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How I didn’t make Choux Puffs

Christmas tree

For the New Year’s Eve, I wanted to make choux puffs. I have to say I had never made them before, but I googled for the recipe and it sounded like something pretty easy to make. Choux puffs are so beautiful and perfect on a New Year’s table! So, I decided to go for it and asked my sister to come over and babysit for a couple of hours (while Stano was chilling out at their corporate NYE party). I made vanilla cream filling with one of my precious vanilla beans. The filling came out flawless - fluffy, glossy, and richly flavoured with vanilla, but that was apparently the last thing I made right. Every recipe I found called for 4 eggs in the batter, but I felt like my batter was too loose already after the third egg, so I didn’t beat in the fourth. The batter didn’t hold its shape at all, but I still decided to pipe it onto the baking sheet and see how it would behave in the oven. I had read that the batter balls (or in my case - batter blobs) had to be around 1 inch in diameter. So I placed my tiny blobs into the oven and waited. After 7 minutes the blobs got pretty brown in colour and puffed up a little bit, but they still were tiny. They looked like real choux pastry inside, though. Ugly little brown dwarfs :) I still had some batter left and thought I’d make larger blobs and see what would happen. This time I got a batch of small flying saucers… I was devastated! But that was hilarious too - all those baking sheets with miserably flat “puffs” stacked around the kitchen..

Now can anybody tell me what I did wrong? What didn’t I read between the lines when I was reading the recipe? It looked very simple at a first glance. I need to learn to make choux puffs!!

So, as you could have guessed, we had no choux puffs for New Year. Which actually didn’t make our family get-together any worse - it was still very generous and very international, you could hear Russian and Slovak and English and Italian and Spanish languages, there were Italian and Latvian sweets on the table, and the jewel in the crown - Mom’s cranberry and whipped cream trifle cake, decorated with Christmas trees of kiwi and fireworks of coloured sugar.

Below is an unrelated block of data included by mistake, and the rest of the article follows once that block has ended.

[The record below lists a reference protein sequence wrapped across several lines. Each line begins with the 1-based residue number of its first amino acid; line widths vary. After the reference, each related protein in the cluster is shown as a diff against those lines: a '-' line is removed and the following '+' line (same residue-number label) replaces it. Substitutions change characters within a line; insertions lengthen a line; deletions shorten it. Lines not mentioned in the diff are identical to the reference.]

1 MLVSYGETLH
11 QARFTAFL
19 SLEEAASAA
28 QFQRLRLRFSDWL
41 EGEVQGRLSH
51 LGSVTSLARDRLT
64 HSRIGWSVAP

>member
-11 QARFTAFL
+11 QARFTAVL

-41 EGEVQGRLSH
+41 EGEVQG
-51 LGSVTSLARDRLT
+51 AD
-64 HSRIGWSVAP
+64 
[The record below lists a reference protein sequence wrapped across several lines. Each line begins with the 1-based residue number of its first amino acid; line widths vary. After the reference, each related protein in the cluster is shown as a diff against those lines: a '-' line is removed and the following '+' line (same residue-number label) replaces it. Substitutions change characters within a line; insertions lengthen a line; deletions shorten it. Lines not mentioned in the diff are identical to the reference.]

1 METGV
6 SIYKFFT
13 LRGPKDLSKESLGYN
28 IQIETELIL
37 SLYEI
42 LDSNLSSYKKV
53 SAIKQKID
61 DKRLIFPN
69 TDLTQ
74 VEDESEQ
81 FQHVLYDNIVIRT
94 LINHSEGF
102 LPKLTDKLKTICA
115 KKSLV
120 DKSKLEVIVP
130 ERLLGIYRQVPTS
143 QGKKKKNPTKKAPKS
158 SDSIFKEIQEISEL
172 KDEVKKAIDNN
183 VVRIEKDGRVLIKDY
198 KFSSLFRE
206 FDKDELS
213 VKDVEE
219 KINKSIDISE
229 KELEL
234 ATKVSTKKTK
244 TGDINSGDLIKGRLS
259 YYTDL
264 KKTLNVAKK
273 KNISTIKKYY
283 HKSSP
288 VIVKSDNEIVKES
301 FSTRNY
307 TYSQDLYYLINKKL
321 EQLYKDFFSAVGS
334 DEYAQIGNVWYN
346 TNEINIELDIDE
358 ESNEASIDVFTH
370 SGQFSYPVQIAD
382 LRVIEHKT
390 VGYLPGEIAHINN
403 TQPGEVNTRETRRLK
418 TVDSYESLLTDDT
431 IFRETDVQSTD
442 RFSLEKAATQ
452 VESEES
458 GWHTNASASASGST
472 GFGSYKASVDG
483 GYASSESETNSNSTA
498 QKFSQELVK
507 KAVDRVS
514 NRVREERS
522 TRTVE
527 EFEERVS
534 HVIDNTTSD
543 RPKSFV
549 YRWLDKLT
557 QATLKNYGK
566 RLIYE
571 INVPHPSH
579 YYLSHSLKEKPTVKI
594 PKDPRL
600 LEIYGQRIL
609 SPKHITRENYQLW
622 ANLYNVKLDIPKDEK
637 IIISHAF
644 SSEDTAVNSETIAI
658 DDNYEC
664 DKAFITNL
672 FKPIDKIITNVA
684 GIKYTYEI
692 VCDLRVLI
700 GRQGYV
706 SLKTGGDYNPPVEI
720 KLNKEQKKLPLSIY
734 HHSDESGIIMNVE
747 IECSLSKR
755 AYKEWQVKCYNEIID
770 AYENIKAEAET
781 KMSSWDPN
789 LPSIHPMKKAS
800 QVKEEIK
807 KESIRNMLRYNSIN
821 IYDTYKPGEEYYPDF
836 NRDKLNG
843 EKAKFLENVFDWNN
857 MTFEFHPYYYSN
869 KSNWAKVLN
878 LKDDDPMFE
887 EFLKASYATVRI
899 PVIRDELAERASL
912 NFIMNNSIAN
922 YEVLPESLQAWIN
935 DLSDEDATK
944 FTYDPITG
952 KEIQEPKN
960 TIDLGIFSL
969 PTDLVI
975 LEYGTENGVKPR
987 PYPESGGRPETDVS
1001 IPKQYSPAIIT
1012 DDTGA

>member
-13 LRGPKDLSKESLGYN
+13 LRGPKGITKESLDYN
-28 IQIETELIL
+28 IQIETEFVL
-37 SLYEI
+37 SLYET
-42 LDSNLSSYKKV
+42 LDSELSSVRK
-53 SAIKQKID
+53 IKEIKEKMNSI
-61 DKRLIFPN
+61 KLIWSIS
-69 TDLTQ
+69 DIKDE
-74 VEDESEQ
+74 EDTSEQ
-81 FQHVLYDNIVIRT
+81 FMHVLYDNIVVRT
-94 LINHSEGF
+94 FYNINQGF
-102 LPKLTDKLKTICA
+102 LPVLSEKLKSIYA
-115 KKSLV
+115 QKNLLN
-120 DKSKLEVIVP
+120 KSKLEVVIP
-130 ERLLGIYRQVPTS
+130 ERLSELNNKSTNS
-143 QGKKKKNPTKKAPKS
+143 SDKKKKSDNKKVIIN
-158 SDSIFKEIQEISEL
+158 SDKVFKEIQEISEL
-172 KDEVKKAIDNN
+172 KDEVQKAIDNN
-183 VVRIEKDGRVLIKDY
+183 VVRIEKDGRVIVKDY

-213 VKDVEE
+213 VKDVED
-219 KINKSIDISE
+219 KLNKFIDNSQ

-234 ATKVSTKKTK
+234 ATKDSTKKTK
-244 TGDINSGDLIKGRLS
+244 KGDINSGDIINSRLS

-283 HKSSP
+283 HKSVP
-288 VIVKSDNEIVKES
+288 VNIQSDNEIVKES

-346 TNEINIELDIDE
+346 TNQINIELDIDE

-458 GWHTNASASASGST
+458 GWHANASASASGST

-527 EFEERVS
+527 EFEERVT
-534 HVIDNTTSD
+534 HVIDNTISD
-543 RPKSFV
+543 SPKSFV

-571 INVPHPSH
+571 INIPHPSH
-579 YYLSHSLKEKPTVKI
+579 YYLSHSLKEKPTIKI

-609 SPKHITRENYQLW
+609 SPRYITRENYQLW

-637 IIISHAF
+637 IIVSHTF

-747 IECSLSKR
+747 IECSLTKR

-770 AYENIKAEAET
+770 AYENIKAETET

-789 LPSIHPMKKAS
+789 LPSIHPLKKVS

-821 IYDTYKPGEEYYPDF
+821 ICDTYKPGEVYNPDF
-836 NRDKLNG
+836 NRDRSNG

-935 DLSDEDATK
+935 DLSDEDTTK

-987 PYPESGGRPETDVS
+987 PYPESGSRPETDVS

Aaaand I know I’m late as always (this year I have an excuse though), but I’d like to wish all my fellow bloggers a very happy, cheerful and delicious New Year. Cin cin!

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23 Responses

  1. Sorry to hear about the lack of success. Baking is science, everything has to be exact. If it says 4 eggs it has to be 4. Also if you open the oven door during baking the choux will deflate, or not rise. Practice makes perfect:)

    Anyway, flat choux can still be tasty treats, you can make flat choux sandwiches.

    • Alina says:

      Three-Cookies, nope I didn’t open the oven door (although I was tempted!), and as for the eggs… I just can’t understand why the batter was so loose with just three eggs!! :-(

    • Efrain says:

      If you read no further than the first snetence of this post, know this: YOU MUST MAKE THIS SOUP!Chef John saying “it’s the best” guarantees I’ll try the recipe, and am I ever glad I did!Like Birder, those fritters got to me, so I doubled the recipe. Glad I did too, because no one touched the crusty baguette but nary a single fritter crumb escaped.Thank you again for your inspiration, Chef John!

    • feel nothing says:

      I’m shocked that I found this info so easily.

    • Ricky says:

      Hi Grace,Thanks. That was taken from far, so it looks good. But actually, my failmy told me it’s “tasteless”! Hahaha…Can you believe something like that can be tasteless? It was because I didn’t add sugar to the chocolate cream fillings, so it made the cream puffs tasteless! Do you still want a piece? :p How about we exchange? You give me a piece of your French Apple Tart & I give you a few pieces of the Chocolate Cream Puffs?

    • I’m thankful that I grew up on a farm & learned what it takes to put good food on the table. I’m thankful for the 31 year relationship I’ve had with Whole Foods & for the opportunities I have today to help others put good food on their tables. Life is good!